By Scott Simpson, TricorBraun
While the legislative landscape in the cannabis industry continues to evolve both locally and nationally, one element that seems consistent is the need for producers and marketers of cannabis-related products to act responsibly in protecting children from unintended access to their products, and for good reason. Though less likely that a child under the age of five would have the desire or wherewithal to consume a harmful quantity of a floral-based product, the compelling nature of some of the edible offerings such as candies and cookies makes the likelihood not a matter of if, but when. And considering the potential liability, purveyors of such products would be wise to take every precaution as it relates to packaging.
Child-resistant packaging dates back to 1970 when after a series of accidental overdoses, Congress passed the Poison Prevention Packaging Act of 1970 and along with it, specific protocol testing to validate the functionality of child-resistant (CR) packaging. As time evolved, additional products deemed dangerous to children such as insecticides and pesticides were also added, and in 1995, the protocol testing was modified to include a ‘senior-citizen component’ as many of them found current forms of CR packaging difficult to open. When considered along with the oversight from the Consumer Product Safety Commission (CPSC), the governing body for determining what requires CR packaging, this legislation has served both industry and citizenry effectively since inception.
It is well documented that when Colorado began offering recreational marijuana products, there were few packages well-suited for the industry, and while a number of new offerings are in development, many products are currently packaged in the least expensive container and with some dubious CR performance or unverified claims of meeting CPSC guidelines. Indeed Colorado has put forth guidance on the requirements for the market, but prudent producers of cannabis products, especially edibles, would be wise to make purchase decisions based on the true protection the packaging affords and not on price alone. Sooner or later, it would seem, an incident will take place where this very issue will take center stage, and based on our considerable expertise in the packaging arena, we think it to your advantage to be able to demonstrate that balanced judgment (price vs. protection) and proven components were considered when choosing a CR package. Presuming this choice was made well, being able to cite components similar if not identical to those used by the ethical pharmaceutical industry should go a long way to demonstrate reasonable consideration was in fact used to protect the product from accidental ingestion by a child.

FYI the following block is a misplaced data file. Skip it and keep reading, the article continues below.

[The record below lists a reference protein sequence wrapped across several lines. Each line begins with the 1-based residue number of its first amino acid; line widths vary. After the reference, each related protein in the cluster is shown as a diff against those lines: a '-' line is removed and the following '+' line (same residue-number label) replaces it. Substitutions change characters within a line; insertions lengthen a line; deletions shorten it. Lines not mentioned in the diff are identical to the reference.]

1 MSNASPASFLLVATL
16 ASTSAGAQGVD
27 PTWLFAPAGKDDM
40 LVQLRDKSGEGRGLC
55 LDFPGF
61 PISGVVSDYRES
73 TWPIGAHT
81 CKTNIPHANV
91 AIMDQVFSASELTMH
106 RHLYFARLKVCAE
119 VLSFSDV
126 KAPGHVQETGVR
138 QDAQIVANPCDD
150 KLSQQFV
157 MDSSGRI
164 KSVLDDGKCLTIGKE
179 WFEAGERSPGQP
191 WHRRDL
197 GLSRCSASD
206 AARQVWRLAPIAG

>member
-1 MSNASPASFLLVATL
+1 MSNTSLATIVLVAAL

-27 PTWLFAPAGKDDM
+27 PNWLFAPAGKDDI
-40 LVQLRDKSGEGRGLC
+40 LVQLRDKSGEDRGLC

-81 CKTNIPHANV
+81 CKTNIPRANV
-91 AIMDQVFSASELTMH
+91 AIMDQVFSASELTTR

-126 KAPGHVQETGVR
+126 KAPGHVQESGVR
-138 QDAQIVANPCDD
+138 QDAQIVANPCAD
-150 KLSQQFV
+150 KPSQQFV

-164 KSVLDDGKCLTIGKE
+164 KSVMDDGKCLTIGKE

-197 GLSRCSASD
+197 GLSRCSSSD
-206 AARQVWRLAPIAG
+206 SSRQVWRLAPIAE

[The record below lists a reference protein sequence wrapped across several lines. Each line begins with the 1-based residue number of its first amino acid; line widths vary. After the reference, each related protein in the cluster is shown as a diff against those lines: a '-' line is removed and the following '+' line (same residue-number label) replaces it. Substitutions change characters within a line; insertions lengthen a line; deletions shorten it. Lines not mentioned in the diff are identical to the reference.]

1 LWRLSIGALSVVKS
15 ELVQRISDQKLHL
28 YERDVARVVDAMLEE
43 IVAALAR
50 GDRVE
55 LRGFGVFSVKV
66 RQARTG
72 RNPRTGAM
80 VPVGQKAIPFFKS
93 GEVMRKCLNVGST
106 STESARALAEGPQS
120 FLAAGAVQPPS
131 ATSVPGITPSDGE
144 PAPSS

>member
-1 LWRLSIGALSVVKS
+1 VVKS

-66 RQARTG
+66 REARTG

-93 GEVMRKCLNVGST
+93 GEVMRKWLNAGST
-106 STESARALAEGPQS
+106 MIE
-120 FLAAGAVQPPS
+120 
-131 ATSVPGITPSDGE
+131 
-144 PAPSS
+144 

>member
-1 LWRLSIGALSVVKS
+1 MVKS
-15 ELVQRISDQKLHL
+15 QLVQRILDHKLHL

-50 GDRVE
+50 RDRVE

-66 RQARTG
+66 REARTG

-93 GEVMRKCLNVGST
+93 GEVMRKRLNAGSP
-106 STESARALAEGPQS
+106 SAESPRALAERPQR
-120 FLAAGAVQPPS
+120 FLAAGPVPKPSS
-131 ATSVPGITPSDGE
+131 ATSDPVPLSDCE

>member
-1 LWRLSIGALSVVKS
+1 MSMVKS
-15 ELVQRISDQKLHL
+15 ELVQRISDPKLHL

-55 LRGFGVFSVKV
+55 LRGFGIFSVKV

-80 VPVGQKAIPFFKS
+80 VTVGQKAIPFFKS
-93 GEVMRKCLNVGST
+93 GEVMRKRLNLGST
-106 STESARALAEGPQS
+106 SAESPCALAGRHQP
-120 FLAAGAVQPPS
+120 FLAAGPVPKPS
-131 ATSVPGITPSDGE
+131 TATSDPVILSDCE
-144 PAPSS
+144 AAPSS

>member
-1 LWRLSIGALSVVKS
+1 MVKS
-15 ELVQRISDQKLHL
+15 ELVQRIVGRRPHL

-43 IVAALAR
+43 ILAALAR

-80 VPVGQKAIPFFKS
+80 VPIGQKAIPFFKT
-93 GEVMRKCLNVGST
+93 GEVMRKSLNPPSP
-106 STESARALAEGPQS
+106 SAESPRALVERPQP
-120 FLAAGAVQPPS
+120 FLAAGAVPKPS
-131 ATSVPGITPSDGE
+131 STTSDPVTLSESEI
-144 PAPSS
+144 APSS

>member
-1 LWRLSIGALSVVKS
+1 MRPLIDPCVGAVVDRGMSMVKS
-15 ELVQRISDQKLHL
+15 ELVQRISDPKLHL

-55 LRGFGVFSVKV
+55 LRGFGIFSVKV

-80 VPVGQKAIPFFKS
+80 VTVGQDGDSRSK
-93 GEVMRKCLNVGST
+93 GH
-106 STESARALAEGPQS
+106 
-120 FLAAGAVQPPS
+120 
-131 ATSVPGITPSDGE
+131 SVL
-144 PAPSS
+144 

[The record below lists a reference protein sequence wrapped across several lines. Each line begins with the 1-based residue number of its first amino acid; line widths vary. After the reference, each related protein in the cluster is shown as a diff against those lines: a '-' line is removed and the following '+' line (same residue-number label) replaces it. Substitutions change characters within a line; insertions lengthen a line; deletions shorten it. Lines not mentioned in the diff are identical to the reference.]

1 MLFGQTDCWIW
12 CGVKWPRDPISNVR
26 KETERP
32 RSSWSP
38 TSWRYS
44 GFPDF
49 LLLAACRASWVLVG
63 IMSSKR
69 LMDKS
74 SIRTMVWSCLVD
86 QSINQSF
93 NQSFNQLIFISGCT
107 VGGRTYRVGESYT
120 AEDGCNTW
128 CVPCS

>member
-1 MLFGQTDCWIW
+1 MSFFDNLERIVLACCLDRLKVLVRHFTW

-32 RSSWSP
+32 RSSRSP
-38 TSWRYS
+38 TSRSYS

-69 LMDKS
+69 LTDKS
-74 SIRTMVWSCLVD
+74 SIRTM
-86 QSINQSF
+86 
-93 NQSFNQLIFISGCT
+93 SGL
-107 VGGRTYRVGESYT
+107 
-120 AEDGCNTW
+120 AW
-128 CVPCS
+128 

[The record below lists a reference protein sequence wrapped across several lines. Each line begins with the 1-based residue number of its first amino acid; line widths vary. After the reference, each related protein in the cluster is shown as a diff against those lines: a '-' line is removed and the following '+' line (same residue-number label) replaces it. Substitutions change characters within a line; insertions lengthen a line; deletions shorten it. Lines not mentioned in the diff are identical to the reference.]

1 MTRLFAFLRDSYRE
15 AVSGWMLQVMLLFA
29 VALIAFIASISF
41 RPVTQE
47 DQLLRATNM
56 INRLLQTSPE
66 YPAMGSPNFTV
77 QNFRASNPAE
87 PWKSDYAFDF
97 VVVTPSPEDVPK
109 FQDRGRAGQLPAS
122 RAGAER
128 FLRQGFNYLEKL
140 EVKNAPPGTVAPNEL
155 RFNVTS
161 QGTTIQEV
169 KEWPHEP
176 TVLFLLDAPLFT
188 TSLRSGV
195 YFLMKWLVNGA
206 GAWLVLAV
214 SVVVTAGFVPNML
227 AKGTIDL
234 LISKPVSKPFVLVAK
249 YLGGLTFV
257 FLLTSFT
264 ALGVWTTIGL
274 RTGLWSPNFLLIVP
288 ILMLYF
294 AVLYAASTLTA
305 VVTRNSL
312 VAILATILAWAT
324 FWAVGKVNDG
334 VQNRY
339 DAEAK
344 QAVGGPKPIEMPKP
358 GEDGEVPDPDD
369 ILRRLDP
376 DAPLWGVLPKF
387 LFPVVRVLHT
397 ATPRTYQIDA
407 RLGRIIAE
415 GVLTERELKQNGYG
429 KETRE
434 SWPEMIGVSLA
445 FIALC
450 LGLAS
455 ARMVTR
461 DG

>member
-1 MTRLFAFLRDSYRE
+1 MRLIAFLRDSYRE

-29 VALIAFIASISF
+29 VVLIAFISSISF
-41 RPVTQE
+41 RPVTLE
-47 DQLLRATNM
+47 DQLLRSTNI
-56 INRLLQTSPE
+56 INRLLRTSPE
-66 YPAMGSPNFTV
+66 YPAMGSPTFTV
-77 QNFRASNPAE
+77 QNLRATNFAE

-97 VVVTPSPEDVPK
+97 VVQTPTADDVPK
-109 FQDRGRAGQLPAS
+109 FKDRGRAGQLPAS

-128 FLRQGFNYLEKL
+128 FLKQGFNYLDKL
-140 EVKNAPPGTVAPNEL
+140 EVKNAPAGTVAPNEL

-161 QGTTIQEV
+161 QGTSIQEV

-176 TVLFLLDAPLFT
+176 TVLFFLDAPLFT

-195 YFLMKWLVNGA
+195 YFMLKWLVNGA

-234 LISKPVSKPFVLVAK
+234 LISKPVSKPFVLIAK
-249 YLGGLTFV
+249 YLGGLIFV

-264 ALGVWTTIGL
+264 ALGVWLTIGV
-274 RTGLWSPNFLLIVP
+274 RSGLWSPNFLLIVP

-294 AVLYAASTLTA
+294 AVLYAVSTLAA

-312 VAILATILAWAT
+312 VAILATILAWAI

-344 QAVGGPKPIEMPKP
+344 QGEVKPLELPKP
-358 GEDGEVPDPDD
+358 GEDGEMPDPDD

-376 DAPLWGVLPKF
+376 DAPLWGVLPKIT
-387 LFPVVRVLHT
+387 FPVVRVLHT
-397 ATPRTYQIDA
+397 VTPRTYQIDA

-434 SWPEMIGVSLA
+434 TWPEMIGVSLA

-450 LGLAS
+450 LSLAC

A quote often noted by the CPSC is that “child-resistant packaging is not child-proof packaging and as such the components should be considered the last line of defense.”
Scott Simpson is Vice President at TricorBraun XpressPak, a Sponsoring level member of NCIA since July 2014, based in St. Louis, MO, with an office in Aurora, CO. TricorBraun, launched in 1902, has grown to become a leading source of rigid packaging and related services, and has extensive experience in this packaging segment and offers assistance to NCIA members in evaluating options for current or future packages.